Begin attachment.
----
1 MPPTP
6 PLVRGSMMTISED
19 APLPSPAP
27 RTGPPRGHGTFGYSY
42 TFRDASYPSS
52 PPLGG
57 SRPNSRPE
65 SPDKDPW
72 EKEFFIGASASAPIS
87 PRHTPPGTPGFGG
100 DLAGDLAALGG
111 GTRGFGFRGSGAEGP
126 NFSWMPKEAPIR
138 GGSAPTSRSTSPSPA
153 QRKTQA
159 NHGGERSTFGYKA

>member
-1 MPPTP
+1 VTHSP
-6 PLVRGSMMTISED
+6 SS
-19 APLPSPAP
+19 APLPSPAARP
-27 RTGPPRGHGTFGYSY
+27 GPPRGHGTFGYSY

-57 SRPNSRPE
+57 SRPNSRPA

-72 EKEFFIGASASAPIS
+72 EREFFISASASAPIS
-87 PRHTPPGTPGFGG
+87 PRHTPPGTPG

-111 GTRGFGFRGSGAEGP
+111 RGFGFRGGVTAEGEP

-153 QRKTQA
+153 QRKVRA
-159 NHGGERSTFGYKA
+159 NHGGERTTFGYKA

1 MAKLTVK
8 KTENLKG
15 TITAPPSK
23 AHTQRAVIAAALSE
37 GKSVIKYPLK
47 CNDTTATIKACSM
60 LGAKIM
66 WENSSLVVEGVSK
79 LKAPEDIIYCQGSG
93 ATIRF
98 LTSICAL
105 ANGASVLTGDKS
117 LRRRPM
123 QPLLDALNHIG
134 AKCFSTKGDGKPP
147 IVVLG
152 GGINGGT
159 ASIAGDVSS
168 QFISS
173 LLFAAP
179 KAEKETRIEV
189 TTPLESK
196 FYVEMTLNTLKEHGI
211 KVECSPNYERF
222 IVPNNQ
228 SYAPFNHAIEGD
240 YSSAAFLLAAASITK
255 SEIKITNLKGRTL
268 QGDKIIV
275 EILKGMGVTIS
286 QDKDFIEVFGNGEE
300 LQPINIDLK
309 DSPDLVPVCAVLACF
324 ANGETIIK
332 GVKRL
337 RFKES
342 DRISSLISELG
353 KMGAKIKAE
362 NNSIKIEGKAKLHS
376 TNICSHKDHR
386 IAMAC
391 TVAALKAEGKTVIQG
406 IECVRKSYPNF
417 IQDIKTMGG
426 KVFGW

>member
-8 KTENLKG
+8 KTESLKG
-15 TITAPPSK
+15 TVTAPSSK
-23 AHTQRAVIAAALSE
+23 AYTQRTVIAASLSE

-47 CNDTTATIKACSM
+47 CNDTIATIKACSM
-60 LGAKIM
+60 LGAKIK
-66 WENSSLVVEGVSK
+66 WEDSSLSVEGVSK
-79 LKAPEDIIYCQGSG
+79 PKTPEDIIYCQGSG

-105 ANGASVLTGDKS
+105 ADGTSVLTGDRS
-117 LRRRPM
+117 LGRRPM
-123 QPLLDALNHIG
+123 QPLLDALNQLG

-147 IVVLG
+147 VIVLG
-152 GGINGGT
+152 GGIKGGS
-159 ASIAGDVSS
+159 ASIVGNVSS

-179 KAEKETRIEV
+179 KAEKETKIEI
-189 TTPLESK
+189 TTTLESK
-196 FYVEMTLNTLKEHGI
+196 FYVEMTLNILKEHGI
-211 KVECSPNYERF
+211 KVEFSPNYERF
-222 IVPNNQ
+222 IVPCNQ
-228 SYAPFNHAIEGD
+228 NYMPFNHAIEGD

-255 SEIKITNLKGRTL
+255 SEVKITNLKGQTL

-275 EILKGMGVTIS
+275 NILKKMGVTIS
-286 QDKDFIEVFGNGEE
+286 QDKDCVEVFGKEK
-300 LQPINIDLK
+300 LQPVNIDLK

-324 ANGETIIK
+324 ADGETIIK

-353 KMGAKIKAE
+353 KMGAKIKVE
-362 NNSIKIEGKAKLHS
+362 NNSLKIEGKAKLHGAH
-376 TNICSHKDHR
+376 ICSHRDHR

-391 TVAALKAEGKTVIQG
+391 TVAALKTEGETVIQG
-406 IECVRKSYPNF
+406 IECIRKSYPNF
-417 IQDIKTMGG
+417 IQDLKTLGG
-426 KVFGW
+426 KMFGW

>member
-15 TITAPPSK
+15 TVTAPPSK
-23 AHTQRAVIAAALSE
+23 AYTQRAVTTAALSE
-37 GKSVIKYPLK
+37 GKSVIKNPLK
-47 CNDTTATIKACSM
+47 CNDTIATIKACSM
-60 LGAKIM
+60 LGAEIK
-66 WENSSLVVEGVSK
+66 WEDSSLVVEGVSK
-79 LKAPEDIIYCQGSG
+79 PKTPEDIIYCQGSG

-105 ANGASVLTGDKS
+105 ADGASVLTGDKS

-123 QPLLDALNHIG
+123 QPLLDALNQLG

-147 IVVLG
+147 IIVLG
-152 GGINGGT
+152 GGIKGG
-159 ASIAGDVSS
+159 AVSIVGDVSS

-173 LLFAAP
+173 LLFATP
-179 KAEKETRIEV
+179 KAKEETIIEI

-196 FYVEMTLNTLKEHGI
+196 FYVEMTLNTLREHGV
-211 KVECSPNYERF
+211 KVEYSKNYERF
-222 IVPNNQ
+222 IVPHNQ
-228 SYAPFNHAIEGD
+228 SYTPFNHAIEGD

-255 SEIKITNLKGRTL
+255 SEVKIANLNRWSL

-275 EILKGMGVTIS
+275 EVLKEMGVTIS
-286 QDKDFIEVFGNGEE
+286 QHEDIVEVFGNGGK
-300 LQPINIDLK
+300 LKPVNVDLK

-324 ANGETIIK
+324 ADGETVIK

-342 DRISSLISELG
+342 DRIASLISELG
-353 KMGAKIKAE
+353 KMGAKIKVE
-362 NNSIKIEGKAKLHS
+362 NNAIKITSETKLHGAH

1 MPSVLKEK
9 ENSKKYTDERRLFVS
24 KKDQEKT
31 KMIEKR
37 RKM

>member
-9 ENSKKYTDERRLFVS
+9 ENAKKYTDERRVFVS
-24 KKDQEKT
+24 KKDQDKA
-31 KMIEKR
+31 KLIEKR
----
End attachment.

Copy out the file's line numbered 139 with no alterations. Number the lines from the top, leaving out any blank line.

+391 TVAALKTEGETVIQG